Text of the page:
The U.S. Department of Justice will not bring charges against investment bank Goldman Sachs Group Inc. (GS: Quote) or any of its employees for financial fraud related to the mortgage crisis, according to media reports on Thursday.
Ending a year-long probe, the Justice Department or DOJ reportedly said that the burden of proof to bring a criminal case "could not be met based on the law and facts as they exist at this time". However, the DOJ said its decision could change if new evidence were to emerge.
The DOJ's probe was looking into findings of a two-year inquiry on the financial crisis by the Senate Permanent Subcommittee on Investigations or PSI, which alleged that Goldman Sachs misled both its clients and Congress.
In its 650-page report, the Subcommittee chaired by Democratic Senator Carl Levin of Michigan had said that investment banks like Goldman Sachs deliberately took advantage at the expense of their clients and investors when it realized that the mortgage market was in decline.
Goldman Sachs had been under severe scrutiny from several government agencies since the financial crisis. The company was first blamed for its outsize pay packages while most of country was suffering from the crisis. In April 2010, the company had to pay $550 million to the Securities and Exchange Commission to settle a related civil fraud suit on subprime mortgages.
In 2011, Goldman Sachs' Chief Executive Officer Lloyd Blankfein reportedly hired Reid Weingarten, a high-profile Washington defense attorney, to defend him in connection with the DOJ's inquiry into officials of the company.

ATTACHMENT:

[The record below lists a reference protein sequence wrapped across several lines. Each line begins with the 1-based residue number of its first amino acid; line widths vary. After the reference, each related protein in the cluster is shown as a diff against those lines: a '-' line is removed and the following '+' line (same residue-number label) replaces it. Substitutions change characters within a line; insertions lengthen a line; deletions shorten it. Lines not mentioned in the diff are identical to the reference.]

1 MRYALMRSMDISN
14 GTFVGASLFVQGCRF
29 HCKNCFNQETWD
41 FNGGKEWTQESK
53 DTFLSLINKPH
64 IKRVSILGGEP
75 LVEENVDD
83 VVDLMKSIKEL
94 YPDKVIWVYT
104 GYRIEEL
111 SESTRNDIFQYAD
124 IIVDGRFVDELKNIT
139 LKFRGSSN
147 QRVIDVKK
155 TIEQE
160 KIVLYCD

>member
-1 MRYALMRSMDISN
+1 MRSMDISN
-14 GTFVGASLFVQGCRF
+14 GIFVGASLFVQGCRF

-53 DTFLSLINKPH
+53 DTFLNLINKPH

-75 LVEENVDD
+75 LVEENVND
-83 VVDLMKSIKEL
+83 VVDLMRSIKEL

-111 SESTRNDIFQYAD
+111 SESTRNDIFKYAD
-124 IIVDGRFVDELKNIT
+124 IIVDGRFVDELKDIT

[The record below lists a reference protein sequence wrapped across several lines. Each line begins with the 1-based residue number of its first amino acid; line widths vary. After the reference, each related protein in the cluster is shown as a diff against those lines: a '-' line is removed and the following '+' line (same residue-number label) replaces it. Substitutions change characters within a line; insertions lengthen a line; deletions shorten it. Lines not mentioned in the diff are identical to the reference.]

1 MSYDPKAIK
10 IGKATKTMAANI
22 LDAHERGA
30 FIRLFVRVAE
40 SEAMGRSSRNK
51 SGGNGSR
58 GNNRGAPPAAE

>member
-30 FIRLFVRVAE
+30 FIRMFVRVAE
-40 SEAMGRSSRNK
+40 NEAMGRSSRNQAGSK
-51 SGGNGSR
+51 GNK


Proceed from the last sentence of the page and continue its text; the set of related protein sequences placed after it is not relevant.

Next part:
In a related civil case, Goldman had settled with the U.S. Securities and Exchange Commission or SEC for $550 million in July 2010, without admitting wrongdoing.
Separately on Thursday, Goldman Sachs said the SEC has dropped an investigation into the company's role in selling a different $1.3 billion of mortgage-backed securities.
Goldman Sachs, in late February, said it received a Wells notice from the SEC that was related to an offering underwritten by the company in late 2006 of about $1.3 billion in subprime residential mortgage-backed securities.
A Wells Notice is sent by the SEC to people or companies indicating that it is considering recommending a civil enforcement action against them. The notice provides the company or person with the chance to provide information as to why enforcement action should not be taken against them.
GS closed Friday's regular session at $103.02, down $0.58 or 0.56 percent on a volume of 3.12 million shares.
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by RTT Staff Writer
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